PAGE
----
Ryan's Always Right: OneShot
OneShot is a unique, fourth-wall-breaking adventure game that features one-of-a-kind puzzling elements. On the surface, OneShot looks like little more than your typical RPG Maker game, but it somehow has transcended its developmental limitations and earned widespread critical acclaim. What makes OneShot so special?
OneShot takes an extremely unique approach to character design and development. You, the player, are a major character in the game. Your goal is to help Niko, a young lost cat-like girl, save the strange and unfamiliar world that she now finds herself in. This world is dark, somber, and filled with dysfunctional robots who are counting on you and Niko to restore their sun and along with it, their hope. Niko is this world’s messiah, and you are this world’s god.
To describe this game as one that “breaks the fourth wall” would be underselling it. I don’t want to spoil anything, so I will just say this: not only are you a character in the game, but you must take actions outside of the game in order to progress. OneShot takes place in a world of computers and robots, and those who consider themselves to be severely computer illiterate may find some of the game’s puzzles to be quite difficult or confusing. Fortunately, the game does a good job of offering hints should you need them.
OneShot’s narrative is very layered and complex. Everybody is looking to somebody else for direction, but who really has the answers? Certainly not us. The way that OneShot draws parallels between you and the game’s characters creates a truly surreal experience. You are acutely aware that you are playing a game, but somehow it feels like so much more. It is very easy to form a sincere attachment to Niko and the others, so much so that life and vitality seem to ooze out of them by the story’s end.
Unfortunately, the end is not so easy to get to. Much like Undertale, the first playthrough of OneShot only scratches the surface of the complete picture. There are fragments of information, scattered hints and suggestions, but ultimately a lingering sense that something is missing. I feel very similarly with OneShot to how I felt with Undertale: the first playthrough is very good but it’s not nearly as impressive as people make it out to be. In both of these cases, it’s the New Game+ and subsequent playthroughs that transcend them beyond the ordinary.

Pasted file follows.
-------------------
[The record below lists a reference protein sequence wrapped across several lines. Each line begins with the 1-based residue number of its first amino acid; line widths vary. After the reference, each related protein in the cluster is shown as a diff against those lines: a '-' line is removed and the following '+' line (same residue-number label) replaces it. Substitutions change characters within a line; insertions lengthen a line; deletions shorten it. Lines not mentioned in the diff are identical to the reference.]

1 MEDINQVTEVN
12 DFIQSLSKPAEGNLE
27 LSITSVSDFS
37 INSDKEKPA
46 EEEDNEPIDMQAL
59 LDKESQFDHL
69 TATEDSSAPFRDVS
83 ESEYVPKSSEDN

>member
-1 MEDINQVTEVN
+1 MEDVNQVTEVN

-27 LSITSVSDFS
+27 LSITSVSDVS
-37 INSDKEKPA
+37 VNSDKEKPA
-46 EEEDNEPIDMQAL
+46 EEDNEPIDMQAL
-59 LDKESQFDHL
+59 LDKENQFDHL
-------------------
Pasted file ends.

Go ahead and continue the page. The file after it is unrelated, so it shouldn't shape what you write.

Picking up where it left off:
I want to make this abundantly clear: the NG+ in OneShot is phenomenal. However, I must admit that there are a few things I disliked about this game and pretty much all of them were within the first playthrough. The game presents itself as one in which each of your actions has a critical impact, but this really is not the case. The dialogue can often get clunky the more you interact with the characters and this become frustrating over time because there’s no way to skip a dialogue once you’ve started it. There were times in which the logic didn’t make sense and, in a way, the game discourages exploration. None of these issues are severe enough to cause any real dissatisfaction, but they do somewhat detract from the otherwise wonderfully immersive story.
OneShot provides one of the best, most captivating narratives I’ve ever seen in a game. It does an incredibly good job of making you attached to the characters while simultaneously reminding you that this is nothing more than a game. And my goodness what a bizarre, beautiful game it is. I really, really want to give this a perfect score, but the first playthrough admittedly has its flaws and I think that the mechanisms of the puzzles may be off-putting to those who aren't so computer savvy. That said, this game is absolutely worth playing and I would highly recommend it to anybody who enjoys off-the-wall puzzlers or narrative-driven games. Ryan’s Rating: 4.5/5 OneShot retails for $10 and is only available on PC. It’s currently on sale for $6 on Steam and was also included in the recent Itch Bundle for Racial Justice and Equality.